In the introductory post for this series, published in mid-July, I mentioned that my reasons for visiting Boston to investigate its relationship to David Foster Wallace’s Infinite Jest would “become apparent at a later date.” I am pleased to announce that this date has arrived. I am even more excited to tell you about this project, which has been almost exactly two years in the making. As the headline has already given away, I’m calling it The Infinite Atlas Project.
The underlying idea is simple to explain: my goal was to identify, place, and describe every cartographic point I could find in the novel—whether real, fictional, real but fictionalized, defunct or otherwise. This would not have worked with just any novel. As profound a work of imagination as Infinite Jest is, a significant majority (ballpark figures below) of the locations described in its 1,079 pages have some non-trivial basis in reality. And not just in Boston: this holds true across North America, and even the globe.
The manifestation of this research effort turned into something I could not have imagined at the outset: a multi-part collaborative research and art project, of which this website has only been the iceberg’s tip. Today I’m announcing the launch of a limited-edition print series and a free web resource drawn from this research. I am calling them, respectively, Infinite Map and Infinite Atlas.
Infinite Map — A geographic infographic poster depicting the “territorially reconfigured North America” of the novel and identifying 250 of the most interesting locations with a color-coded dot and corresponding footnote. As you can see from the acromegalic thumbnail above, the 24”x36” print includes four telescoping map insets: O.N.A.N.’s North America, Northeast U.S. & Canada, Greater Boston and Metro Boston. The red shading represents my own painstaking, overdetermined conclusions about the most probable outline of the Great Concavity. In the upper right corner is the Great Seal of O.N.A.N., based on the description from page 153, and the map labels throughout include sometimes-obscure references to the novel’s text. This image is the principal result of a long-term collaboration between myself and the Los Angeles-based creative design agency JESS3, whose technical ability and patience with yrstruly knows no bounds.
Yes, it is for available for purchase. Yes, today. You can buy it here. The Great Seal of O.N.A.N. is available as a separate print. Both are available in a limited edition of 1,079. (Because this whole endeavor has a long way to go before breaking even, other items are available here, too.)
Infinite Atlas — Finally, the namesake of the project overall is nothing more or less than a Google Maps-enabled online atlas of Infinite Jest. Unshackled from the limitations of Tumblr, let alone a rectangular sheet of paper, here is the fullest expression of this project’s ambition. With the help of a small research team, I’ve organized and mapped to x-y coordinates approximately 475 locations that appear in some form in David Foster Wallace’s masterpiece. And those are just the ones I could place: the database actually includes more than 650 discrete locations, including the ones I couldn’t so locate. If you spend enough time exploring, I guarantee you will find them.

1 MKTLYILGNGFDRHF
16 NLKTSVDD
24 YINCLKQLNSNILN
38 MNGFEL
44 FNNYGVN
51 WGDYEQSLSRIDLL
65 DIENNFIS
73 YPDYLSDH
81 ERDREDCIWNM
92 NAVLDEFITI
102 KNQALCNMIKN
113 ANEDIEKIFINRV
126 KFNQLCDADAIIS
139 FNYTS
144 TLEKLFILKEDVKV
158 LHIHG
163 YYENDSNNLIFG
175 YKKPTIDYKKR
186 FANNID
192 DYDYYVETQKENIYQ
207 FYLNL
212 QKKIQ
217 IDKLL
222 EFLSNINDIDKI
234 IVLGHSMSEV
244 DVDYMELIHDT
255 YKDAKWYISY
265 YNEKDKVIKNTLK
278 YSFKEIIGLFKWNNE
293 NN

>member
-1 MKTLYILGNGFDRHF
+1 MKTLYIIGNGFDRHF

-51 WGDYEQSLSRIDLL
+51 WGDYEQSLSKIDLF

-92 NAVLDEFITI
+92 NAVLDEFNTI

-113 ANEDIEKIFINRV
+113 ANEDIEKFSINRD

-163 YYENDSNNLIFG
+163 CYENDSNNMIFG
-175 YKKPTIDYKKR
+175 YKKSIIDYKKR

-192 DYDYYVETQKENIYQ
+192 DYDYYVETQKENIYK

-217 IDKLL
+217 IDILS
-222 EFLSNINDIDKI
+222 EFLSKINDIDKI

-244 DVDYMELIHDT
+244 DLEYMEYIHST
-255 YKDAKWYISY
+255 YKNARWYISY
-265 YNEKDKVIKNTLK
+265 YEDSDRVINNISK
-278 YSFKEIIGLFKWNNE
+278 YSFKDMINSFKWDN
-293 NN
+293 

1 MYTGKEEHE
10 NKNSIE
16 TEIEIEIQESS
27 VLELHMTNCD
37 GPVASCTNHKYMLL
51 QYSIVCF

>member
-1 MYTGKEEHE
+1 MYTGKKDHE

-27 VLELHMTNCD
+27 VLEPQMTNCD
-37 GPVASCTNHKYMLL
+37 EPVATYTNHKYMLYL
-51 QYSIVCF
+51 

The locations of Infinite Atlas are searchable, browsable and sortable by characters and stories associated with them. As you can see from the screen shot above, clicking on a specific location brings up a new window, including: an overview of its place in the story, the page on which it first appears (fortunately, the pagination in all English editions of the novel to date are identical), additional commentary as necessary, a link to the most relevant Wikipedia article, plus a list of characters, stories and related locations.
The window is also designed to showcase photographs of specific locations. At launch, approximately 10% of locations include photos. You may be unsurprised to learn that all of these are currently in and around Boston. Readers are invited to upload their own photos, subject to approval. In case you are the sort of person who is inclined to notice these things, the website is published under a Creative Commons license. Programming and design was handled by the Washington, D.C.-based web developers at RedEdge, who made some real Arthur C. Clarke-type magic happen over the last month of hard-core development.
In case you are wondering, Infinite Boston was in fact the last component of the project conceived, even though it was the first released. The idea for this blog grew out of the need to visit Boston and lock down some of the less obvious locations within Allston-Brighton, Cambridge, and their surrounds. Speaking of this website, just because the balance of this project is now live does not mean Infinite Boston is going away anytime soon. Several weeks of posts lie ahead, and tomorrow we’ll return to our regularly scheduled programming, viz., my wanderings around and musings about the real-life counterparts of Infinite Jest’s Boston settings.
The Infinite Atlas Project itself may not quite be infinite, but it is open-ended: as much as I have discovered in the past two years, the deeper I get the more I find there is to know. The incredible feedback from readers on this website has been just one example and, if you are among those who have pointed out my embarrassing oversights, my gratitude is yours. Throughout the twenty-five months of this project to date, I’ve learned quite a bit about the Boston area. Today the scope has expanded considerably.
For further updates, please follow this project on Twitter, which I’ll be keeping at @infiniteboston and “like” us on Facebook. If you’d like to know more, please feel free to send me an email. If you’re remotely curious about who I am, it turns out that I’m this guy named William Beutler, and you can follow me on Twitter at @williambeutler.